Wildlife at Little Pond Farm

I should keep a camera by the bed. Lily, the good farm dog, has taken on a new job. Early in the morning she lets me know that she has to go out and protect the… frogs. A great blue heron has discovered our water feature where there are frogs galore. And fish. Ugly goldfish. I’d love it if the heron ate the fish so that I could have an excuse to get prettier ones. But no, Lily goes out and does her job, and the heron goes fish-less. Although, I assume it’s eaten some frogs. Must be getting something because it keeps coming back, despite the dog that chases it away.

I live a short 35 minute drive to Boston (that is, not during rush hour!) so it’s not like we are way out in the country. However, this little town is an oasis surrounded by suburbs. By a fluke of nature – lots of rocks and wetlands – it wasn’t overbuilt. And in the 1960s a large dairy farm here got turned into a state park. Also, Harvard University owns 900 acres of forest right next door. There’s a lovely river that runs along the boundary of our town and other waterways that reach into New Hampshire. Which means that we have wildlife corridors. A moose was spotted on my street the other day. I didn’t see it. But I do think I should keep that camera ready.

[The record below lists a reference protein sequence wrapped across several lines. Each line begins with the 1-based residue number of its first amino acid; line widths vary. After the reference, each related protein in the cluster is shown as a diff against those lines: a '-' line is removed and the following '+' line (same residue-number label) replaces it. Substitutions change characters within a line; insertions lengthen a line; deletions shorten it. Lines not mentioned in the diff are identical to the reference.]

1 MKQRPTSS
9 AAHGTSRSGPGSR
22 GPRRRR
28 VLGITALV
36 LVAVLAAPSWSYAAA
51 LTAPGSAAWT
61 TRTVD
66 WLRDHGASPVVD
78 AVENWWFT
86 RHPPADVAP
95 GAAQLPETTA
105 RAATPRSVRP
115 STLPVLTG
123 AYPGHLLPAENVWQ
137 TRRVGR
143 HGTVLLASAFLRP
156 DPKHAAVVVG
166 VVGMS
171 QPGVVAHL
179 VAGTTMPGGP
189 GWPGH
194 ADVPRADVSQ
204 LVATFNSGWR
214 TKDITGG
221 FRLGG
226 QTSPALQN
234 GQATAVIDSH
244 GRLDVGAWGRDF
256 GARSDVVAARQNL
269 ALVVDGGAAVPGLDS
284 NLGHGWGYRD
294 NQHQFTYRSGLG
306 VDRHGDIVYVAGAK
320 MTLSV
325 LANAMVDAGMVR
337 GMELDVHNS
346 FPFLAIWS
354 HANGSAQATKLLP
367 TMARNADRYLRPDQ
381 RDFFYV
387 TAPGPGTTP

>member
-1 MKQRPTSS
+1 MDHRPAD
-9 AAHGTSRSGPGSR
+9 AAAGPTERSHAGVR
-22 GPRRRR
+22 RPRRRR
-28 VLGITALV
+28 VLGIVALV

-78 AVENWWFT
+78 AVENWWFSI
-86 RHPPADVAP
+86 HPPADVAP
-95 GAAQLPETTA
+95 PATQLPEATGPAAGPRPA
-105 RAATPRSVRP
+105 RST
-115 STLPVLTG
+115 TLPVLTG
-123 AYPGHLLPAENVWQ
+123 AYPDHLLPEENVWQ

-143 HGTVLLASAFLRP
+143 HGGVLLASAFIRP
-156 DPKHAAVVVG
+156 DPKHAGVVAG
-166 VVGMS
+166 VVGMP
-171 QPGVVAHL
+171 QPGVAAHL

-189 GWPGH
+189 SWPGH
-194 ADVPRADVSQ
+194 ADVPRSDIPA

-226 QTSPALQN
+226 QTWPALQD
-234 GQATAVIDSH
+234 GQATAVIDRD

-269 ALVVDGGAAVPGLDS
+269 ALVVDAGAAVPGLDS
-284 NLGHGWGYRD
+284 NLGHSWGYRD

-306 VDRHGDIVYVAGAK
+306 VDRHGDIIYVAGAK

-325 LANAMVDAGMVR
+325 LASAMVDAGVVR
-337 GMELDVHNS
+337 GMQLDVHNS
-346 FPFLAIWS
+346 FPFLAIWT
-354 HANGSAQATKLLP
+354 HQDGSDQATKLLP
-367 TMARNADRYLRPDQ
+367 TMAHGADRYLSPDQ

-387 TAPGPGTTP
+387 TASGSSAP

We have numerous predators. Coyotes. Bobcat. Fisher cats and other weasels. Fox. Hawks. But I worry most about domestic dogs. We’ve had golden retrievers, pointers, jack russells, vizlas, all come gallomping through the yard, circling the coops and harassing the chickens. Their owners must think that they are home, lazing in the yard while their people are at work. But they’re not. The other day, two overweight dogs wearing collars and bandanas came tearing through the yard, frantically in pursuit of deer. They were in full prey drive, their eyes rolled back so you could see the whites. Oblivious to the road they crossed to get here. Poor Lily, the good farm dog, could do nothing to protect her property. I was glad that little Scooter was inside. Those dogs could easily have switched from chasing the deer to going after a tiny brown dog.

Our dogs stay in the yard. We have an invisible fence, which was the right economic and aesthetic choice for our property. But I’m thinking about putting up a solid fence. Not to keep out the coyotes, but to keep out the dogs.

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